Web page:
President and CEO's Blog

By Daniel Gentry, PhD, MHA posted 06-22-2023 09:46

Leading Boldly for the Future: The Under-appreciated  and Unrealized Power of Relationships 
Greetings AUPHA members:

For several months, I’ve found myself constantly thinking about relationships. Personally, and professionally. 
I don’t do “transactions.” I don’t know how. I’m not good at it. And I don’t care for the approach. I do relationships. I always have. And the older and more experienced I’ve gotten, the more I realize how incredibly important my relationships are, and the more I appreciate the profound long-term impact my relationships have had on my career and my life.

One of my longtime mentors, the healthcare quality improvement guru, Paul Batalden, now retired from Dartmouth College and living once again in the Twin Cities, recommended a short but salient and impactful article to me and several other close colleagues recently. “The New Zeitgeist: Relationships and Emergence,” by Bill Bannear, is an article mostly focused on how to drive change in complex systems. The crux of the short essay is that relationships are undervalued by governments, policy makers, funders, and industry and organizational leaders. Why? Because expanded, new, and novel relationships aren’t an “outcome” that counts. It’s not tangible enough. And that is a monumental mistake, a huge missed opportunity. 

I absolutely love the conclusions that Bill Bannear, after a six-month sabbatical exploring the undervaluation of relationships, draws. He says: “We need to stop trying to design the solution, and instead design for the conditions that enable the emergence of many solutions:
  • Fostering more, quality and trusted relationships is a critical enabler of that emergence.
  • For the catalysers of complex system change, that means starting to value relationships as a key outcome.”
Reading and pondering these insights has had an immediate and profound impact on my thinking about AUPHA’s near and longer-term future. I’ve very often described the AUPHA membership - our faculty and leaders - as the academy’s “brain trust.” And, as we have doubled the number of AUPHA Corporate Partners over the past three years, we have transformed the relationships from being mostly about financial support for AUPHA to collaborations focused on what we can accomplish together with all of our Partners each and every year.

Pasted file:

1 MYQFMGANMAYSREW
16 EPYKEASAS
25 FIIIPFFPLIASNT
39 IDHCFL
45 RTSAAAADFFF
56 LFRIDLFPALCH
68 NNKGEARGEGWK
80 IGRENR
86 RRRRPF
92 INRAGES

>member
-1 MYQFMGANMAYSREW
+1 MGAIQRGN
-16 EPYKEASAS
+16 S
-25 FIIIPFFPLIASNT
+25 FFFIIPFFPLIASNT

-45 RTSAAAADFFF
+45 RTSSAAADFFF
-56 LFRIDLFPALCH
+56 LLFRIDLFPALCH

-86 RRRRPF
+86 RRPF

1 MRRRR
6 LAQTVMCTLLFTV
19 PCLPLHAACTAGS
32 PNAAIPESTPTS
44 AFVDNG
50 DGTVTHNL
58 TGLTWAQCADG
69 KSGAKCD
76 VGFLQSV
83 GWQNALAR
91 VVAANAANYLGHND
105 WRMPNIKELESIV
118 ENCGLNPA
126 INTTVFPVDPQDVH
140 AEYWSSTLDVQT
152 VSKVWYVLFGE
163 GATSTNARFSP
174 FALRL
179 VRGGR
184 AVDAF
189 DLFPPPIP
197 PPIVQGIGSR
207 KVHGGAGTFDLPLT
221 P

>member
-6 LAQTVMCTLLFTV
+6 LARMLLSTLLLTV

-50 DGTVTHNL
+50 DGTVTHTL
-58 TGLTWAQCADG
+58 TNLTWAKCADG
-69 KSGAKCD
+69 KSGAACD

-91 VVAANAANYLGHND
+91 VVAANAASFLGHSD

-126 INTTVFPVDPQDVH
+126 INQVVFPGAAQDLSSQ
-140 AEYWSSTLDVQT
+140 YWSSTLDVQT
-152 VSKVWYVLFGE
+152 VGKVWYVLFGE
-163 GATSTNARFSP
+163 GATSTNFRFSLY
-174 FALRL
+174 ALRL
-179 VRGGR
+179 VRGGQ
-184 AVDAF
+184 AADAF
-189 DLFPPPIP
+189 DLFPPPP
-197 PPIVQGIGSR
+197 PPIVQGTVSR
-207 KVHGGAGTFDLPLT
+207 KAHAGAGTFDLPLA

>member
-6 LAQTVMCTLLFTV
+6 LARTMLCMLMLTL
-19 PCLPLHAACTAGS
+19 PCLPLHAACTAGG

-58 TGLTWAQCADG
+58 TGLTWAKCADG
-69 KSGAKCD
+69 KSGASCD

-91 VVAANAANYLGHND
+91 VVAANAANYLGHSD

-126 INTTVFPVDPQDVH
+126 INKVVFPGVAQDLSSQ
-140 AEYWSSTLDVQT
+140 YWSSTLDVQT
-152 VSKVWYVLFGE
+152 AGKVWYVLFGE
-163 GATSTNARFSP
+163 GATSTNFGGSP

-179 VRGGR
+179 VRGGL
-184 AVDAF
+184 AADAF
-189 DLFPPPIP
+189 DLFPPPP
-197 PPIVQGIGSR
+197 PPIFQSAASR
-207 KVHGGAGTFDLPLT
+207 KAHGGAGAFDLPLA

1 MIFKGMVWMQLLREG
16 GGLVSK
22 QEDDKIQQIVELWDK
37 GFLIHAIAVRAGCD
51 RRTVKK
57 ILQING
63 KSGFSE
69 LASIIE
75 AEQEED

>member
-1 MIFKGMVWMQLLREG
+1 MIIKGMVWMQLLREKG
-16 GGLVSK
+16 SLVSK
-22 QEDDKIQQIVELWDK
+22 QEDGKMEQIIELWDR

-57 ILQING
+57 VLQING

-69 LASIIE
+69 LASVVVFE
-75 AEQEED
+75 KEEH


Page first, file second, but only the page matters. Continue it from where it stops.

Using Bill Bannear’s thesis and framework about the untapped power of relationships, it seems obvious to me now that we can’t possibly know what all we should strive for and what we are capable of accomplishing through our relationships both within our academic community and our relationships with our Corporate Partners. Why should we intentionally, and I believe mistakenly, limit what we might all achieve together by not being open to all things possible, innovative, and even currently unknown? 

I can hardly wait to see many of you next week at the 2023 AUPHA Annual Meeting in National Harbor, MD, a celebration of AUPHA’s 75th Anniversary. I look forward to rekindling and replenishing our relationships, and forging new relationships with individuals from the dozens of member programs who have joined AUPHA over the past few years, and the many members for whom this will be their first ever Annual Meeting. How very exciting! 

My job, my role as AUPHA President and CEO, is about my relationships with all of you, the AUPHA staff, our Board, and the leaders and staffs of our partner organizations. When I think about the combined wealth and breadth of diversity, education and training, wisdom, and ingenuity of our academic community - and the similar zeitgeist of our many partner organizations - there are no limits to what we can accomplish. How can we possibly know what amazing ideas and accomplishments might emerge? And why would we limit ourselves? Together, we can do anything!